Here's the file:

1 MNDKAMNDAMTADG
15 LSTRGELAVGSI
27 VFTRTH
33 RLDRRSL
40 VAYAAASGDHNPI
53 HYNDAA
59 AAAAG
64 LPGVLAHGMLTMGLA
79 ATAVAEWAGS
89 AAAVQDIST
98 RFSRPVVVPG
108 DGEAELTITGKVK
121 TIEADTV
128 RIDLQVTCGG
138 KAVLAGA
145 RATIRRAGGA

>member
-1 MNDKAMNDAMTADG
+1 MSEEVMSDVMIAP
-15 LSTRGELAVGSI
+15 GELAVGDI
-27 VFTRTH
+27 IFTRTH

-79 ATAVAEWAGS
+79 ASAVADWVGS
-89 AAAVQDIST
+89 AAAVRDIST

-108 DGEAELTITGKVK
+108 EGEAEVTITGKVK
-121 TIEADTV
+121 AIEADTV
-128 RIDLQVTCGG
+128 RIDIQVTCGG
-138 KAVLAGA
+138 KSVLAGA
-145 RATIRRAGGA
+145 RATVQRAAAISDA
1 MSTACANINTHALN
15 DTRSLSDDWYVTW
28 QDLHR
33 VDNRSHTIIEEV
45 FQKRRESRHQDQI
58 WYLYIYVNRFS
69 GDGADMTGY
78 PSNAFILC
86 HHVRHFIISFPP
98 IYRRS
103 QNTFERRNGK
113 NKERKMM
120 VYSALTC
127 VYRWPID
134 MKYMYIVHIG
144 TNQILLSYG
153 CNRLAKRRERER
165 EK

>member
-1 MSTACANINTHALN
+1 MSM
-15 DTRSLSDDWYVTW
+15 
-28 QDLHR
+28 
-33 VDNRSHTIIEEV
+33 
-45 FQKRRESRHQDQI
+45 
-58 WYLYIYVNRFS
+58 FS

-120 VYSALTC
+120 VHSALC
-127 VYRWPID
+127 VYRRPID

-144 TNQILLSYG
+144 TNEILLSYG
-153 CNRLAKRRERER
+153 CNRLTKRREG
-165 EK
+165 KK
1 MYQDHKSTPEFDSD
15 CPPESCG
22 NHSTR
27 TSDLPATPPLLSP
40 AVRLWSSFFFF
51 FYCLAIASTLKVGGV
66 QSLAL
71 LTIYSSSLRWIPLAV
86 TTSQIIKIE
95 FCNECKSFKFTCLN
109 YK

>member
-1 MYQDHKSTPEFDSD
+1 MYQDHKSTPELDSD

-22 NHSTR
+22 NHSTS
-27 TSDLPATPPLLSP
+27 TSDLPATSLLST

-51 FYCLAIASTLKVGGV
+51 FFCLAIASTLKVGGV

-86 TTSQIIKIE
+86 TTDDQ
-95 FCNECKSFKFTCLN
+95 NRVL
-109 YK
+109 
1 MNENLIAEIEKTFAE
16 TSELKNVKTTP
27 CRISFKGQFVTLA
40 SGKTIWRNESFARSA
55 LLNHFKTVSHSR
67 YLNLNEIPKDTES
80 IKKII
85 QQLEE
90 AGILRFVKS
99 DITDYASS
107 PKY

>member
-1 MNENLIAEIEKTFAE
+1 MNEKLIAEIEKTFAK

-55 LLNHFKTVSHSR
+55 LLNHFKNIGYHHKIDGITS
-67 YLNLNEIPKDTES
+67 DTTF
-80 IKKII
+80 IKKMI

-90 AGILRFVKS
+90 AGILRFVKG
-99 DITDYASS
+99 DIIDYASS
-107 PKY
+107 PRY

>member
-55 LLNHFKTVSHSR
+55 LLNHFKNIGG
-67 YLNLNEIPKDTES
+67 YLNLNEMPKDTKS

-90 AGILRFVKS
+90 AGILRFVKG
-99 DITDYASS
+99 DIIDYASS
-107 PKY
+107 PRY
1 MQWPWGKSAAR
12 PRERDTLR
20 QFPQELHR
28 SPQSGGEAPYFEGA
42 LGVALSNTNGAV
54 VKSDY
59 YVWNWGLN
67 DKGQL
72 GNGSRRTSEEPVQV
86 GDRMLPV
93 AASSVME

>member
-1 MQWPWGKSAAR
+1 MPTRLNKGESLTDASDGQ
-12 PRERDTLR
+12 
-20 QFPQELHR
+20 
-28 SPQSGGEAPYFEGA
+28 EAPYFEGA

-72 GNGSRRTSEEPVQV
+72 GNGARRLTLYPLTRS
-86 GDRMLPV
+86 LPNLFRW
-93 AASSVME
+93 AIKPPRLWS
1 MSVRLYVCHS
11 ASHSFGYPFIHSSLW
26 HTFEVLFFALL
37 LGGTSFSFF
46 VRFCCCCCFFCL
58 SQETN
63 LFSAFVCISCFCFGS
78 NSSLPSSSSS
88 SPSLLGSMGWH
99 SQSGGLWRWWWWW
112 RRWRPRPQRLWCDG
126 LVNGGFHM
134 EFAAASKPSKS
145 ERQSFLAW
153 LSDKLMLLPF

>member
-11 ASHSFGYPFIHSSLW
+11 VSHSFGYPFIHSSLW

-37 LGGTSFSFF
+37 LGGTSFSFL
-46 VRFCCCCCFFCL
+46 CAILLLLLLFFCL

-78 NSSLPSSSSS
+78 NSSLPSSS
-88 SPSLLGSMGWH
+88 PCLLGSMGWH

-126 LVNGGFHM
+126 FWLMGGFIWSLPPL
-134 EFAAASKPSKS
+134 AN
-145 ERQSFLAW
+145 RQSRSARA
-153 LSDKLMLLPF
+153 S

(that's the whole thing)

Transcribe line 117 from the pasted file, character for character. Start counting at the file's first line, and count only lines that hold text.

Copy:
-1 MNENLIAEIEKTFAE